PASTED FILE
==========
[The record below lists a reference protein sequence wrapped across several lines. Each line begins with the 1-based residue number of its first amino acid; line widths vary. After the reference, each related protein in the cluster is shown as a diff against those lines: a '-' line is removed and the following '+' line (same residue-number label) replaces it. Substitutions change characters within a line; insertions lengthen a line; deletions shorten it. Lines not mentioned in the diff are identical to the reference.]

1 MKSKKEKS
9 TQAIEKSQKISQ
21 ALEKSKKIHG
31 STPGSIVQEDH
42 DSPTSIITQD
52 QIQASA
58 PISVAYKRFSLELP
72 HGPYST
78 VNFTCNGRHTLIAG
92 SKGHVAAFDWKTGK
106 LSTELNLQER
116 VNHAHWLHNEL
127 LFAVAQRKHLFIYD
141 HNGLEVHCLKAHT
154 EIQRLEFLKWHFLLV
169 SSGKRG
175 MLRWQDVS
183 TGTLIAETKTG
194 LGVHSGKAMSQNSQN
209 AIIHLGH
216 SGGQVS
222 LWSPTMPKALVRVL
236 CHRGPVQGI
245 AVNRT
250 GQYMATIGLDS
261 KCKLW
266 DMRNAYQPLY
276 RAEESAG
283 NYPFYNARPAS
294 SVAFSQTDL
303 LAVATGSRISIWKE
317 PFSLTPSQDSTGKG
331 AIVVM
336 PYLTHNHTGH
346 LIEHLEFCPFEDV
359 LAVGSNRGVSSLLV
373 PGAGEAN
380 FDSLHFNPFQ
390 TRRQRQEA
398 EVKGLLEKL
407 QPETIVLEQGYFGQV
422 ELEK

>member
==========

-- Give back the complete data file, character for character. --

[The record below lists a reference protein sequence wrapped across several lines. Each line begins with the 1-based residue number of its first amino acid; line widths vary. After the reference, each related protein in the cluster is shown as a diff against those lines: a '-' line is removed and the following '+' line (same residue-number label) replaces it. Substitutions change characters within a line; insertions lengthen a line; deletions shorten it. Lines not mentioned in the diff are identical to the reference.]

1 MKSKKEKS
9 TQAIEKSQKISQ
21 ALEKSKKIHG
31 STPGSIVQEDH
42 DSPTSIITQD
52 QIQASA
58 PISVAYKRFSLELP
72 HGPYST
78 VNFTCNGRHTLIAG
92 SKGHVAAFDWKTGK
106 LSTELNLQER
116 VNHAHWLHNEL
127 LFAVAQRKHLFIYD
141 HNGLEVHCLKAHT
154 EIQRLEFLKWHFLLV
169 SSGKRG
175 MLRWQDVS
183 TGTLIAETKTG
194 LGVHSGKAMSQNSQN
209 AIIHLGH
216 SGGQVS
222 LWSPTMPKALVRVL
236 CHRGPVQGI
245 AVNRT
250 GQYMATIGLDS
261 KCKLW
266 DMRNAYQPLY
276 RAEESAG
283 NYPFYNARPAS
294 SVAFSQTDL
303 LAVATGSRISIWKE
317 PFSLTPSQDSTGKG
331 AIVVM
336 PYLTHNHTGH
346 LIEHLEFCPFEDV
359 LAVGSNRGVSSLLV
373 PGAGEAN
380 FDSLHFNPFQ
390 TRRQRQEA
398 EVKGLLEKL
407 QPETIVLEQGYFGQV
422 ELEK

>member